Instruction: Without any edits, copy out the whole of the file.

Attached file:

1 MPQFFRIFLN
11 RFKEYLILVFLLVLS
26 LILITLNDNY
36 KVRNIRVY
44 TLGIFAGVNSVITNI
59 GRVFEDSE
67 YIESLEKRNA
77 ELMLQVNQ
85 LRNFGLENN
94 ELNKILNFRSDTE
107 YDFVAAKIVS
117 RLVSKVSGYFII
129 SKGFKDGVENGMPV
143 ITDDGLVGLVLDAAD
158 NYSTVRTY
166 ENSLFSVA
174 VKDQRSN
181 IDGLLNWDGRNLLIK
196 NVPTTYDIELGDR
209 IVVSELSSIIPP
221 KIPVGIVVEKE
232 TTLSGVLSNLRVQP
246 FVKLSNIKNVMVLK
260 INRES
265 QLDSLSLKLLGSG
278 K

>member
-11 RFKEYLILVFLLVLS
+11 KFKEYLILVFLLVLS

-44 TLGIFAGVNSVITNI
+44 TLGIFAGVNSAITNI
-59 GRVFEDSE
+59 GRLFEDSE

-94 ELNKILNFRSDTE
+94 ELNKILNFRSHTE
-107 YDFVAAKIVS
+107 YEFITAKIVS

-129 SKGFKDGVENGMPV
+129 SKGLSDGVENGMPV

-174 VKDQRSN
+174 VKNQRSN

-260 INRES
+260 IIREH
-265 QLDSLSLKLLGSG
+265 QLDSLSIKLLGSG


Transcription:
1 MPQFFRIFLN
11 RFKEYLILVFLLVLS
26 LILITLNDNY
36 KVRNIRVY
44 TLGIFAGVNSVITNI
59 GRVFEDSE
67 YIESLEKRNA
77 ELMLQVNQ
85 LRNFGLENN
94 ELNKILNFRSDTE
107 YDFVAAKIVS
117 RLVSKVSGYFII
129 SKGFKDGVENGMPV
143 ITDDGLVGLVLDAAD
158 NYSTVRTY
166 ENSLFSVA
174 VKDQRSN
181 IDGLLNWDGRNLLIK
196 NVPTTYDIELGDR
209 IVVSELSSIIPP
221 KIPVGIVVEKE
232 TTLSGVLSNLRVQP
246 FVKLSNIKNVMVLK
260 INRES
265 QLDSLSLKLLGSG
278 K

>member
-11 RFKEYLILVFLLVLS
+11 KFKEYLILVFLLVLS

-44 TLGIFAGVNSVITNI
+44 TLGIFAGVNSAITNI
-59 GRVFEDSE
+59 GRLFEDSE

-94 ELNKILNFRSDTE
+94 ELNKILNFRSHTE
-107 YDFVAAKIVS
+107 YEFITAKIVS

-129 SKGFKDGVENGMPV
+129 SKGLSDGVENGMPV

-174 VKDQRSN
+174 VKNQRSN

-260 INRES
+260 IIREH
-265 QLDSLSLKLLGSG
+265 QLDSLSIKLLGSG